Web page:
Rethinking Preservation at Fort Union National Monument
Historic Preservation and Conservation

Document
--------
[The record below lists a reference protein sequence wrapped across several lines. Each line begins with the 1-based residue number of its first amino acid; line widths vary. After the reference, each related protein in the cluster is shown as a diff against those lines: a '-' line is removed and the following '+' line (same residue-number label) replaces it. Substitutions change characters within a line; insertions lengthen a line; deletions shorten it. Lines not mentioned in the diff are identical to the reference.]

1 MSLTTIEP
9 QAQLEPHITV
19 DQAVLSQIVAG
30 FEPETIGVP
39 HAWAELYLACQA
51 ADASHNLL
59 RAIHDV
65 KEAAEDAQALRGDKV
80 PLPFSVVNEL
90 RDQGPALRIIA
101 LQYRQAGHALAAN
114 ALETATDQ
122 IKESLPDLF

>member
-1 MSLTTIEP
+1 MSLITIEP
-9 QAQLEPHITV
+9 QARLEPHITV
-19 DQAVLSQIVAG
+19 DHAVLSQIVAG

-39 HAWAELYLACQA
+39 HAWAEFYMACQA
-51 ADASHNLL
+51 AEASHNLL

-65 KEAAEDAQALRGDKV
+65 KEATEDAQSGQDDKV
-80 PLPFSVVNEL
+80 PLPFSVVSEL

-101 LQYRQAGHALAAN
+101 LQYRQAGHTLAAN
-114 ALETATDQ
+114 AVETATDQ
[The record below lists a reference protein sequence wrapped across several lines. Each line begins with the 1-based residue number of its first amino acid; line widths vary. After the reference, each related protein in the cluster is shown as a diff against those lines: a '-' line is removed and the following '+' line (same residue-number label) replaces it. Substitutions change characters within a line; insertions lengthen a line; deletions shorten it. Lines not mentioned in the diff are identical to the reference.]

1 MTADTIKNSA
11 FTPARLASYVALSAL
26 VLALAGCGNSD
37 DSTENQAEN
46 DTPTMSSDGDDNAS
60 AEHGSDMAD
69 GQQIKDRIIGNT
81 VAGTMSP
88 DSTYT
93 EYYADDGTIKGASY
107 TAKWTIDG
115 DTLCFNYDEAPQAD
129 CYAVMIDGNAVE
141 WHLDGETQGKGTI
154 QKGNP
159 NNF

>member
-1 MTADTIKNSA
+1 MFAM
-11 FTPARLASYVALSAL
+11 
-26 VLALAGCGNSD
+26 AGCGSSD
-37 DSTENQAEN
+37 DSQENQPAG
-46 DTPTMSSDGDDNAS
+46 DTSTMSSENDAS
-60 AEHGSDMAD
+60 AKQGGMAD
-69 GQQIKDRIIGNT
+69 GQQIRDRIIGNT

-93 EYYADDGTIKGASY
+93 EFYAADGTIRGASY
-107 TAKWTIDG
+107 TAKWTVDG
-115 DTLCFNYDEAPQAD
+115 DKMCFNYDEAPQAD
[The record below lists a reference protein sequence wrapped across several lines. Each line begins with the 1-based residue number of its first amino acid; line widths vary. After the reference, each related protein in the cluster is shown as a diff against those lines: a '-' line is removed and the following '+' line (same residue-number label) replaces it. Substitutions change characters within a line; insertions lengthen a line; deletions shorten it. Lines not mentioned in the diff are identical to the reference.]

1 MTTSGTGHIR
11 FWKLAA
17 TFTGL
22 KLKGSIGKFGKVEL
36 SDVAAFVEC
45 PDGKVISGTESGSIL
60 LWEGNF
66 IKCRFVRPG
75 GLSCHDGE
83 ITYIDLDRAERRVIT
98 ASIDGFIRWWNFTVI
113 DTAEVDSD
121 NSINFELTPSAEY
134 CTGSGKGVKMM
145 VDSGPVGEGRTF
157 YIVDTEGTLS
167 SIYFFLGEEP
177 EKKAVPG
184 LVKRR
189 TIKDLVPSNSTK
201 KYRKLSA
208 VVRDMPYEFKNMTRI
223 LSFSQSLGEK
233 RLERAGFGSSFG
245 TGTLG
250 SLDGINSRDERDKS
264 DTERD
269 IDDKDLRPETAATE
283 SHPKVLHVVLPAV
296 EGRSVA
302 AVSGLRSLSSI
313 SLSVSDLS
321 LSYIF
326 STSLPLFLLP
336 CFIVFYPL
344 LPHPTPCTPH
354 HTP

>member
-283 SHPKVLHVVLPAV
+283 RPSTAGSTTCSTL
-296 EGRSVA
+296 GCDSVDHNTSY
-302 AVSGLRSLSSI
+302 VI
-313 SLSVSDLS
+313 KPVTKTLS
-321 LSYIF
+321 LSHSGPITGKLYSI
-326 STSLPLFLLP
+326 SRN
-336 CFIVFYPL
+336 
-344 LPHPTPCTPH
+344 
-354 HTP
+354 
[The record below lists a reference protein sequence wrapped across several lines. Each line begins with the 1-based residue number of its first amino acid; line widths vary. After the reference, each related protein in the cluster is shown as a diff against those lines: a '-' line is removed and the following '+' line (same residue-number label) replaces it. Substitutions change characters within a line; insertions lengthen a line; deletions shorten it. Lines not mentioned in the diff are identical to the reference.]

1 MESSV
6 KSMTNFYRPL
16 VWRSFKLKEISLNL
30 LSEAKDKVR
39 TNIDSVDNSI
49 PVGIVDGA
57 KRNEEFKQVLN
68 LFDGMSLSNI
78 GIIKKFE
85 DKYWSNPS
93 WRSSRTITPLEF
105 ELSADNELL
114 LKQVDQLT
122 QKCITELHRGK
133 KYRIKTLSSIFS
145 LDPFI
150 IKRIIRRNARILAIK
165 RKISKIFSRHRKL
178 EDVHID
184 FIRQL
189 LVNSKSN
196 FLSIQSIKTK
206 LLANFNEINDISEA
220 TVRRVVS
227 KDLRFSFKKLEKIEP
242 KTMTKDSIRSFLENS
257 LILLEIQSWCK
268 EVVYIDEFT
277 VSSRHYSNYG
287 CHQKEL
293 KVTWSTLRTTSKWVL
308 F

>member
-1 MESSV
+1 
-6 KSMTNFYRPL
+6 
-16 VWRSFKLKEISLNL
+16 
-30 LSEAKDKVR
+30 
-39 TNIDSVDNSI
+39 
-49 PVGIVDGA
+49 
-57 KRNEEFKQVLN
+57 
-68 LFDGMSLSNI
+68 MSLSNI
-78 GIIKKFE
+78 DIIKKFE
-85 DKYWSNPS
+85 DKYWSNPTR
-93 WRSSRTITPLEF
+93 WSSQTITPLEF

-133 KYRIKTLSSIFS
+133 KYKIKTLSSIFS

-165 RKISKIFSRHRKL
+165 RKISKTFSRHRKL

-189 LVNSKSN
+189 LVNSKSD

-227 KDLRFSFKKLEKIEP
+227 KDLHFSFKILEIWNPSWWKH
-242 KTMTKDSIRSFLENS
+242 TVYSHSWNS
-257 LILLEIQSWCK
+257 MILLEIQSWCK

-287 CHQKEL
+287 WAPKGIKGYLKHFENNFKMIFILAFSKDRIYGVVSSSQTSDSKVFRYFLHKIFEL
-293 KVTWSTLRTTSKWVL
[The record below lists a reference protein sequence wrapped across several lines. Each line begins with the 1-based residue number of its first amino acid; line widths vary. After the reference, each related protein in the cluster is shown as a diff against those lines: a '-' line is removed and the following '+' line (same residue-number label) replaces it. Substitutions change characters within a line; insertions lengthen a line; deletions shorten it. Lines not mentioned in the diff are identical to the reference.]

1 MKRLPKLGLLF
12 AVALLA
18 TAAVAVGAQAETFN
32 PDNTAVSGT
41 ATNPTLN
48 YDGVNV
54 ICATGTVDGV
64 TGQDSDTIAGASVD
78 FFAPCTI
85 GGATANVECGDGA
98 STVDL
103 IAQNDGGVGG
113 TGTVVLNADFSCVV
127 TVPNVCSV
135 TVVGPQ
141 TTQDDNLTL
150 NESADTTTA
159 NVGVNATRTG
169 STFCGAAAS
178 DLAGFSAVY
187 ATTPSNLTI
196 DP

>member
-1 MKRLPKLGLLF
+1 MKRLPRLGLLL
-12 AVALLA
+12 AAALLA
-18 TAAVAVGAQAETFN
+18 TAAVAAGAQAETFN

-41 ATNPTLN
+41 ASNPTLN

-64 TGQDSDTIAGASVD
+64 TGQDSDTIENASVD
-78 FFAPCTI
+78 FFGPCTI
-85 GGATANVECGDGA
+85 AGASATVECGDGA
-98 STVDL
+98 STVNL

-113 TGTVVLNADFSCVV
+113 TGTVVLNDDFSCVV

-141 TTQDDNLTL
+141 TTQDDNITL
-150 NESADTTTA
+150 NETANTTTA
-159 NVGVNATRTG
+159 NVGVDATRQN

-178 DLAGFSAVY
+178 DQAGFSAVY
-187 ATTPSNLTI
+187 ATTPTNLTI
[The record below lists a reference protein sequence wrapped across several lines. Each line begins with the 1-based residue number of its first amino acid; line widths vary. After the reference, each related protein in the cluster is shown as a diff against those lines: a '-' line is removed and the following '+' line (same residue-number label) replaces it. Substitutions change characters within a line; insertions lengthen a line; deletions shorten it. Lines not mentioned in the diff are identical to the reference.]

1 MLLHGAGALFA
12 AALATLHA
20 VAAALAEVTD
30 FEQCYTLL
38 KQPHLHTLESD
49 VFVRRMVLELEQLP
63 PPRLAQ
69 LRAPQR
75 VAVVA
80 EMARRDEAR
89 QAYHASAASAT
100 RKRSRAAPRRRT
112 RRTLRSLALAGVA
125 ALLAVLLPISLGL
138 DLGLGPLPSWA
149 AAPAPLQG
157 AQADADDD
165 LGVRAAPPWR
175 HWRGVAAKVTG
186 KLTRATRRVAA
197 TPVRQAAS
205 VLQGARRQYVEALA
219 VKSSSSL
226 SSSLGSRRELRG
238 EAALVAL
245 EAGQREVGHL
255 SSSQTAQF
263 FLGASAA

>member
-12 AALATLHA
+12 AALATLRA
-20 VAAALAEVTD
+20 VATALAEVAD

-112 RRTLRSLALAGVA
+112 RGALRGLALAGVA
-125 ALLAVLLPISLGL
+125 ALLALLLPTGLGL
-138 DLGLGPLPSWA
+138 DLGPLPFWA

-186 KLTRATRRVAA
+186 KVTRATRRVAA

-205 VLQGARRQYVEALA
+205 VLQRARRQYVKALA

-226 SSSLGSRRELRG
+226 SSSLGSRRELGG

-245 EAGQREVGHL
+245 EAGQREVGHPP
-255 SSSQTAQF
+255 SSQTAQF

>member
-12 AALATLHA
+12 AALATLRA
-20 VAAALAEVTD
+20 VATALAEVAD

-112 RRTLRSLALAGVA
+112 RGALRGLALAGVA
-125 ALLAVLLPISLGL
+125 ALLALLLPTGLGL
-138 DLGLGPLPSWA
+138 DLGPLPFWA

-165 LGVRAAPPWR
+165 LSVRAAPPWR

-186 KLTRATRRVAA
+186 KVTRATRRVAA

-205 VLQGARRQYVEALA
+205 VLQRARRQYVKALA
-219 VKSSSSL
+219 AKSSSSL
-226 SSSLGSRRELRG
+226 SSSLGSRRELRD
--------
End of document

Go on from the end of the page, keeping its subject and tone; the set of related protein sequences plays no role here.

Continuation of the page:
This thesis examines past and current preservation techniques at Fort Union National Monument, New Mexico in light of increasing threats from climate change, inadequate stabilization practices, and diminishing agency resources, and aims to make recommendations for future preservation work at the site. Fort Union National Monument is the largest existing earthen ruin in North America and historically served as an active military fort and depot on the Santa Fe Trail between 1851-1891. The fort was abandoned in 1891, pillaged by locals for materials, and prior to the stabilization of the site in 1956, the adobe walls were left to weather and deteriorate into the abstract forms of former walls seen today. The deteriorative nature of earthen ruins, intended to be visited and interpreted by the public, pose particularly complex challenges for architectural conservators. Earthen sites are extremely vulnerable to moisture and their deterioration will be expedited in the case that there are missing drainage systems and structural features like roofs. Fort Union is no exception; it is a complex archaeological, architectural and cultural landscape, primarily of adobe construction, and founded on legislation that mandates it be preserved as a stabilized ruin. Preservation policy for the site was established in 1954 with the creation of the National Monument as a stabilized ruin without restoration or reconstruction. This preservation policy that restricts rehabilitation and reconstruction conflicts with traditional methods of preserving adobe. Since the 1950s, federal cultural resource management has been increasingly defined by resource type as represented in the creation of the National Park Service’s Cultural Resource Management Guidelines (NPS-28) however these guidelines are a challenge to apply to sites that do not fit perfectly into one category. This thesis proposes implementing current preservation practices at Fort Union according to a broader set of values as a complex archaeological, architectural and cultural landscape. Rethinking preservation practices can expand the interpretation and display of the site as well as preserve its original fabric.